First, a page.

Dr Fox shrugged off a question regarding warnings from Nicola Sturgeon, the leader of the Scottish National Party, that a “Brexit” would trigger another Scottish independence referendum. “I’m not sure what the SNP didn’t quite grasp about the Scottish referendum… They lost! The Scottish people voted to stay part of the Union.” Whilst the result was extremely close, the Scottish referendum left the SNP without a mandate for another referendum within the next year or so. Dr Fox appeared to believe that there is little concern to be had regarding another surge of Scottish nationalism appealing for separation anytime soon.
“Whether we stay in the European Union is a decision for the Union, for the whole United Kingdom, and every vote counts the same. From the furthest point in Shetland to Land’s End, all those votes are exactly the same – every UK citizen gets their vote counted in the same way, and it has the same weight. If Scotland, at some future point, [have] a mandate for another referendum, then we will tackle those issues as they are at the time.”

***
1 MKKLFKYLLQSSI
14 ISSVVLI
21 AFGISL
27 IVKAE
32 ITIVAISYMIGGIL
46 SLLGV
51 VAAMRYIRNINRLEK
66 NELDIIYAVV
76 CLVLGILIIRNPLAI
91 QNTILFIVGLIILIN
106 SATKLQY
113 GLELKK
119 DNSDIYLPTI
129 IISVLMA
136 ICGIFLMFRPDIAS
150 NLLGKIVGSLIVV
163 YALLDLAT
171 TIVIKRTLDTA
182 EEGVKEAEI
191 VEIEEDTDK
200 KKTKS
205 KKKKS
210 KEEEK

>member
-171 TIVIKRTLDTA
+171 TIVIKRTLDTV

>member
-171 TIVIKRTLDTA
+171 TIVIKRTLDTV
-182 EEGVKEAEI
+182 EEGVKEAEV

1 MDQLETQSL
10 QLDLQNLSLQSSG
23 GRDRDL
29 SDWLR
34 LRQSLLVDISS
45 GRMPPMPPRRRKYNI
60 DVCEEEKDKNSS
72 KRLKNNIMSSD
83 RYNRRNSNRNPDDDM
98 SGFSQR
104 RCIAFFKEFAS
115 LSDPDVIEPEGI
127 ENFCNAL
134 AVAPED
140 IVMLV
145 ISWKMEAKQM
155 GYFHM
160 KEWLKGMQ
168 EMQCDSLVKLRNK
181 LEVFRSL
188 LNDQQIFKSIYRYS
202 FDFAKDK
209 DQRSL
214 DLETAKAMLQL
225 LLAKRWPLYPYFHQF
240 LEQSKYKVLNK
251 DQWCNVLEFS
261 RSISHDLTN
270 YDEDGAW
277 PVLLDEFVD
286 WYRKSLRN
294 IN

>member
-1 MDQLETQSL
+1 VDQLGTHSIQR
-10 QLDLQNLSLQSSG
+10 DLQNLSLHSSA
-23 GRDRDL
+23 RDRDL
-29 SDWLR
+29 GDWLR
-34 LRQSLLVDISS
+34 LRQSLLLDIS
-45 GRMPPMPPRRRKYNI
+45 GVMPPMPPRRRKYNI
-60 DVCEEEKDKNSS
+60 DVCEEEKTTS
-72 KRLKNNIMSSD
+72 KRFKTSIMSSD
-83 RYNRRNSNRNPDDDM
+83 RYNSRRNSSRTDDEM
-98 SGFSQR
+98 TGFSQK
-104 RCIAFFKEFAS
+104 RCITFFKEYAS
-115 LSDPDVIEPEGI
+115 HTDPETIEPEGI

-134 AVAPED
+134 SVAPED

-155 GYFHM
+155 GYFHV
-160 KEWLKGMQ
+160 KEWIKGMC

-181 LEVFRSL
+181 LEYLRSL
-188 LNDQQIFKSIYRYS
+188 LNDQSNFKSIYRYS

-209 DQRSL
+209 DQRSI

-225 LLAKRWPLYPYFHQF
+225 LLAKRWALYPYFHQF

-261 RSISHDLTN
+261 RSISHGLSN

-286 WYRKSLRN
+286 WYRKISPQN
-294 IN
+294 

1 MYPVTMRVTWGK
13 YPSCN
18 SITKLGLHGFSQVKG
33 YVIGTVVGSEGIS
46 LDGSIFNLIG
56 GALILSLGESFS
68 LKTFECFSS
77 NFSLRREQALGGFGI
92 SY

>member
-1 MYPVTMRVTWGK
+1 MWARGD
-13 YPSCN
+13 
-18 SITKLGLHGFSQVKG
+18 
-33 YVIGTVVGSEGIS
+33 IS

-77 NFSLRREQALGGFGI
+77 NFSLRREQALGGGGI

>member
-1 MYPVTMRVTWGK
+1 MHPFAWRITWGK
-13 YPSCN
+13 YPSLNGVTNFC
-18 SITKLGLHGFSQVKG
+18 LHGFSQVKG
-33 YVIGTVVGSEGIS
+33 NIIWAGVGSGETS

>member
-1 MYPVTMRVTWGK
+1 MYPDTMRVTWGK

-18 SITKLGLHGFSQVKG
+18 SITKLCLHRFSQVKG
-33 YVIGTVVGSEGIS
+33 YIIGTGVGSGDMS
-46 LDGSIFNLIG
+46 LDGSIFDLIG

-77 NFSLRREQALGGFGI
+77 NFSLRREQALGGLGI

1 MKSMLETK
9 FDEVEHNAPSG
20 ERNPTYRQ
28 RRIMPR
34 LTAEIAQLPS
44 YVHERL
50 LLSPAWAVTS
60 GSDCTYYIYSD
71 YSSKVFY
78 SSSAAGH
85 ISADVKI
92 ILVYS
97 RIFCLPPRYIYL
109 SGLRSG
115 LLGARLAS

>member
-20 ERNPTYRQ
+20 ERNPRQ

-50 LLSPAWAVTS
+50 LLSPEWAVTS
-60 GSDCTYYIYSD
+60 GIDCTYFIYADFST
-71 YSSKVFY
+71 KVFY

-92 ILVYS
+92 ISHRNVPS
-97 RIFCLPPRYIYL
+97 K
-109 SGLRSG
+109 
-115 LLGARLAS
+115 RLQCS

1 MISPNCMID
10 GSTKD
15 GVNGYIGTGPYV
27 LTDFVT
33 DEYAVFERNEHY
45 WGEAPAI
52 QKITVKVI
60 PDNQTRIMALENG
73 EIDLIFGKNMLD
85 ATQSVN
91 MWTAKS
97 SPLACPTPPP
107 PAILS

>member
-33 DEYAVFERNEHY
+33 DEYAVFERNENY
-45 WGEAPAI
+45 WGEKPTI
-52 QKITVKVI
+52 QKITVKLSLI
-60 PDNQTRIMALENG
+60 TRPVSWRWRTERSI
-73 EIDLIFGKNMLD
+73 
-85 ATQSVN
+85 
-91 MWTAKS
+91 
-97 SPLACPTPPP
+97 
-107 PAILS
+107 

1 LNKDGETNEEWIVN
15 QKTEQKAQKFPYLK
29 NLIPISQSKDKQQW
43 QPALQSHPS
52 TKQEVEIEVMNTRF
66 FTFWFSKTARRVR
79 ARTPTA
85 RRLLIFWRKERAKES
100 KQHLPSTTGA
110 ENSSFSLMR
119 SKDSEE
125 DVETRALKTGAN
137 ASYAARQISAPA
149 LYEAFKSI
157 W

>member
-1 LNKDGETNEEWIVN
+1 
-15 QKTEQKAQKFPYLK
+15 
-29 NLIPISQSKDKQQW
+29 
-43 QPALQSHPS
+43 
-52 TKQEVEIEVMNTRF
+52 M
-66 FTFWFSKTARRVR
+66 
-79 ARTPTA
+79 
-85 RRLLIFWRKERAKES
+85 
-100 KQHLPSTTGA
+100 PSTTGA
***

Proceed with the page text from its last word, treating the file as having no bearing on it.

Being from Scotland himself, Dr Fox has a vested interest in the future of the nation, but he believes citizens first have a duty to the Union which they chose to remain part of. “The idea that the whole of the United Kingdom should make a decision about something as important as our future in Europe, because Nicola Sturgeon threatened something she can’t deliver, is not the kind of politics of bullying that we should ever give in to.”